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Matt Bevilacqua's Posts


Jungle gym urbanism: Help this guy turn a vacant house into a bouncy-ball pit

Cross-posted from Next American City.

Guerilla urbanism can take many forms, as there are myriad ways to reactivate an abandoned public space or vacant building. Art exhibitions, temporary shops, ad hoc concerts -- different approaches work for different properties, and it really depends on the space, neighborhood, and city in question.

It’s either fitting or frivolous, then, that one New Orleans resident seems to have turned to Chuck E. Cheese’s for inspiration.

Josh Ente, who works at the New Orleans-based filmmaking company Court 13 (you might know them for this Sundance winner or this music video), recently launched a Kickstarter campaign to help him turn a crumbling house into giant ball pit. Imagine neighborhood kids, their parents, and young-at-heart adults gathering at an outdoor community pool filled with bouncy balls, and you get a close approximation to what Ente envisions. (See it in the video accompanying Ente’s proposal below.)

Read more: Cities, Urbanism


What does your ideal street look like? A smart growth expert weighs in

Mike Lydon. (Photo by Pattern Cities.)

Cross-posted from Next American City.

Mike Lydon is a board member of Congress for the New Urbanism in New York and founder of the Miami- and New York City-based planning firm, The Street Plans Collaborative. In 2009 he coauthored, with Andres Duany and Jeff Speck, The Smart Growth Manual, the quintessential textbook for building sustainable projects. Here Lydon talks zoning codes, cycling infrastructure, and why streets should accommodate all forms of transportation, not pit one against the other.

Q. It’s been over two years since The Smart Growth Manual was published. What are some of the more promising developments in urban planning you’ve seen since then?

A. The passing of a citywide form-based code in Miami, Fla., as well as Denver, Colo., are two very exciting things that happened just after that book came out. Smart Growth talks about different scales of development, from the windowpane all the way up to the region. But really, the nuts and bolts of what’s allowed, and how things get built over time via a zoning code, are very important to codifying smart growth. A lot of the time, you’ll find cities that have policies in the direction of walkability, smart growth, infill, density, and all these good buzzwords in the planning field, but their regulations don’t support it. In fact, in a lot of cases, those regulations make it illegal. So it’s very exciting to see cities changing out their zoning codes wholesale to ones that [are] more appropriate for the 21st century.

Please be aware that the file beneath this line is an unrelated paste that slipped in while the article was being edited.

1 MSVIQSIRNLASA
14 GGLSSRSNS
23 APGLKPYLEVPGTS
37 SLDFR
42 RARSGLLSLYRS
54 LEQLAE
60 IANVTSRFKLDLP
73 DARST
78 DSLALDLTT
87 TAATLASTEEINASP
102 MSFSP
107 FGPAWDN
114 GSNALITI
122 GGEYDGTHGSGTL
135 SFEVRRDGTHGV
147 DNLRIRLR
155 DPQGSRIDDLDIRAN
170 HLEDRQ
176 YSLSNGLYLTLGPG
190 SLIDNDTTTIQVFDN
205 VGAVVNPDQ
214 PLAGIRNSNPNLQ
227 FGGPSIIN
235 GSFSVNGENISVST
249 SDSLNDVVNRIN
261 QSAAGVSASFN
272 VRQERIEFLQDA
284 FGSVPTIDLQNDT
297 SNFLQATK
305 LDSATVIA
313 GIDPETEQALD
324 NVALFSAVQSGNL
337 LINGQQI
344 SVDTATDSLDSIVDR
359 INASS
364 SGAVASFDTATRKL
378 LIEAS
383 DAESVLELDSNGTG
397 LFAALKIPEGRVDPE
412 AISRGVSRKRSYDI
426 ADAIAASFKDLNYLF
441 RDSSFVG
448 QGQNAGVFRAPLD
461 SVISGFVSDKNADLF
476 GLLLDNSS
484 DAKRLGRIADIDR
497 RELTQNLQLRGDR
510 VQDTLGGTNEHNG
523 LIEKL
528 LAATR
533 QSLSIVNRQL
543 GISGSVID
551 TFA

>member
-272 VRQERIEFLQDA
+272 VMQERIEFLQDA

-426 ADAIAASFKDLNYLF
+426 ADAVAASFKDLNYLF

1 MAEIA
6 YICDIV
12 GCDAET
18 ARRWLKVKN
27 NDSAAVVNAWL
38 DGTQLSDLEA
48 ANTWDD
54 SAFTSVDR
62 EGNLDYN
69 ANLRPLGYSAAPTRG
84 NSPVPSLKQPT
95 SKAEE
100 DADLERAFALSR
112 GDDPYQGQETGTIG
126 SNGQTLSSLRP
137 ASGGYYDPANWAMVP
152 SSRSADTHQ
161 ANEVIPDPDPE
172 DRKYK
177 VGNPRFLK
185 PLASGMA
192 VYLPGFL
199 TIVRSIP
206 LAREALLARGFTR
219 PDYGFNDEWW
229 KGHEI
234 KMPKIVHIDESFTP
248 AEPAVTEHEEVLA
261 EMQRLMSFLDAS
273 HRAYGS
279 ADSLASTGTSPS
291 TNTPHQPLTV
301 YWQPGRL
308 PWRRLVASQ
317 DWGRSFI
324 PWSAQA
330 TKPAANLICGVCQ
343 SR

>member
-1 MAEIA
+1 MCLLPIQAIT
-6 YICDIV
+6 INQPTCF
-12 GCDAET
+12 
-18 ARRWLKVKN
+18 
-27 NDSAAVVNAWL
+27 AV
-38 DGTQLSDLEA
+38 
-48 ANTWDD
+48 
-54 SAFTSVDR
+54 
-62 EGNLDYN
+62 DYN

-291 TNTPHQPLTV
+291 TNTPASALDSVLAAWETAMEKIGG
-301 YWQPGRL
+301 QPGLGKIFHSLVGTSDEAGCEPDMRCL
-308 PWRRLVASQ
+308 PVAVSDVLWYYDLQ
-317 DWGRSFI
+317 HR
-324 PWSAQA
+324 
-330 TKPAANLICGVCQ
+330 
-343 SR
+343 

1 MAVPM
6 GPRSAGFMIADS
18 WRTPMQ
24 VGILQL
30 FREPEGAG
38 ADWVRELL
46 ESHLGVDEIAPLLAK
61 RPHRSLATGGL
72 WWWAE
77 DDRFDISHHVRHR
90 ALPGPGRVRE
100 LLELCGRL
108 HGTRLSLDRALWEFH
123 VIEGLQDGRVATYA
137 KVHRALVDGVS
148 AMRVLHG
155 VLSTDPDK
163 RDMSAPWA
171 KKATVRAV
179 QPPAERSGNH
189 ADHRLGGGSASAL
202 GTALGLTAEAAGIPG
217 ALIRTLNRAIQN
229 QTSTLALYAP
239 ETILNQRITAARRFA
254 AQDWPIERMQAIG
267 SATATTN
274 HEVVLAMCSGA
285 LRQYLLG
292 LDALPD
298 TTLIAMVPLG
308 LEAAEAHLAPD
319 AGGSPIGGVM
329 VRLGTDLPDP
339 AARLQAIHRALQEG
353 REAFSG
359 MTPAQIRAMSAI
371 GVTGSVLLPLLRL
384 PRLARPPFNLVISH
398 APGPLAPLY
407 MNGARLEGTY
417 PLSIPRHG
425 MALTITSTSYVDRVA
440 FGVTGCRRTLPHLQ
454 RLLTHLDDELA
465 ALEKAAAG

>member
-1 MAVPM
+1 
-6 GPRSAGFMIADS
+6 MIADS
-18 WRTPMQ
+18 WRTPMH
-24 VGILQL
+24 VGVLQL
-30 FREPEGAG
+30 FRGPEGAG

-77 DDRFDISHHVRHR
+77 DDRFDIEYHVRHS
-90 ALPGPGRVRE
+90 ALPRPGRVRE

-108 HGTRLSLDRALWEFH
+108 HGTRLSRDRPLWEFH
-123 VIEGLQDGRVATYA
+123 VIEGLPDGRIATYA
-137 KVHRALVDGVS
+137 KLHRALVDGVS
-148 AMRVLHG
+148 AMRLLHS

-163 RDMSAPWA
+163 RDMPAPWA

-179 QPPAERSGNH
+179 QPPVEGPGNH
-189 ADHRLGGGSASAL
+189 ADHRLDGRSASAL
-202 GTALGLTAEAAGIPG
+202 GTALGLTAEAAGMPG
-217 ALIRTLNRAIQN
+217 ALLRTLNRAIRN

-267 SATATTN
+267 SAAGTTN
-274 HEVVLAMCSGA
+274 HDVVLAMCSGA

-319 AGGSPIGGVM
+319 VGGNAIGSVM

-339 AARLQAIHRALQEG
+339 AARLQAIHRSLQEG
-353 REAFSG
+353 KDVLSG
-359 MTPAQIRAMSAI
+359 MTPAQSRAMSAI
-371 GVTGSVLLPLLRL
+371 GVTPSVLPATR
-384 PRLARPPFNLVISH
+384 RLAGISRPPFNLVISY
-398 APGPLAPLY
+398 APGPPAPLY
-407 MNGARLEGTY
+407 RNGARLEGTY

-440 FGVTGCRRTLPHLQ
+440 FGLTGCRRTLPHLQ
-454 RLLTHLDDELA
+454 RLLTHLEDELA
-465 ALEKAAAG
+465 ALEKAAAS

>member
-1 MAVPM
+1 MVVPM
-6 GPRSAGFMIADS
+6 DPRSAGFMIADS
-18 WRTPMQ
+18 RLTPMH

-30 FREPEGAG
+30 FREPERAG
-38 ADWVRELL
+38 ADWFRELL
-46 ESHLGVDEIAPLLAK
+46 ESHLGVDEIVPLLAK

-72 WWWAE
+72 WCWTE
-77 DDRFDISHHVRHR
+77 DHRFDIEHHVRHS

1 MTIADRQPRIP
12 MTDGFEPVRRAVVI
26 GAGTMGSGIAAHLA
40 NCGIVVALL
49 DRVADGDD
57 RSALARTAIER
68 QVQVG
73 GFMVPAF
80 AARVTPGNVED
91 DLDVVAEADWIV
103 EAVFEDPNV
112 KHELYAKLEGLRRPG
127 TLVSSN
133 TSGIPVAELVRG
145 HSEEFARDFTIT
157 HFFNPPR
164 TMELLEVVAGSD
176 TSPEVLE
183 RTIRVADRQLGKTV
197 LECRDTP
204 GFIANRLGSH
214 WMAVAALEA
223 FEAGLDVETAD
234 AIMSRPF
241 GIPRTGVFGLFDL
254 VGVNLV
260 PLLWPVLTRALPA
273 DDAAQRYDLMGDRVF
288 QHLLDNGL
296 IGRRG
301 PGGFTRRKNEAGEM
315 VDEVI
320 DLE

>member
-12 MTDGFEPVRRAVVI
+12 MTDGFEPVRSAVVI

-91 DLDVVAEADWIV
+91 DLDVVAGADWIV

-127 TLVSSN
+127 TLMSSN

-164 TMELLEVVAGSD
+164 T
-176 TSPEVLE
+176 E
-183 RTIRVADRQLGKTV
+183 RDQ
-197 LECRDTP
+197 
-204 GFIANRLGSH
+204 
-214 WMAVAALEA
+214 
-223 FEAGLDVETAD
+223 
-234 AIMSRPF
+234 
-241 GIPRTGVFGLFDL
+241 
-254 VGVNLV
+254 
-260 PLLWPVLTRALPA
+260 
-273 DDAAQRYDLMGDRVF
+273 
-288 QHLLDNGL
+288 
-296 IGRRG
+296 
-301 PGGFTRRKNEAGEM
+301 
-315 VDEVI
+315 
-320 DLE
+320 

Read more: Cities


Off-ramp: How demolishing freeways is reviving American cities

John Norquist. (Photo by Congress for the New Urbanism.)

Excerpted from a longer interview in Next American City.

One of John Norquist's best-known achievements as mayor of Milwaukee -- an office he held from 1988 to 2004 -- was demolishing the Park East Freeway, a 1960s-era expressway that restricted access to the city's downtown. Today, he is CEO of the Congress for the New Urbanism, an organization that promotes urban highway removal and walkable, mixed-use urban development.

Norquist, who is also author of The Wealth of Cities, an argument for using the free market to achieve urbanist goals, will be one of the featured speakers at the Congress’ 20th annual gathering in West Palm Beach, Fla., this May. Here, he discusses urban highway removal -- where it’s been done, where it will happen next, and why we as a nation must overcome our obsession with reducing congestion.

Read more: Cities, Infrastructure


A mission for the next generation: Fix suburbia

Ellen Dunham-Jones. (Photo by Georgia Institute of Technology.)

Cross-posted from Next American City.

Ellen Dunham-Jones is a professor of architecture at the Georgia Institute of Technology and coauthor of Retrofitting Suburbia: Urban Design Solutions for Redesigning Suburbs, the quintessential guidebook for making sprawl more sustainable. She will be one of the featured speakers at the 20th Congress for the New Urbanism in West Palm Beach, Fla., this May. Here, she discusses vital demographic shifts, different redevelopment strategies, and some of the more impressive retrofitting projects going on in the U.S.

Q. A recent survey found that for the first time, most Americans prefer a walkable neighborhood to a large house. What do you think accounts for this shift, and what does it mean for how we plan our suburbs in the near future?

Read more: Smart Cities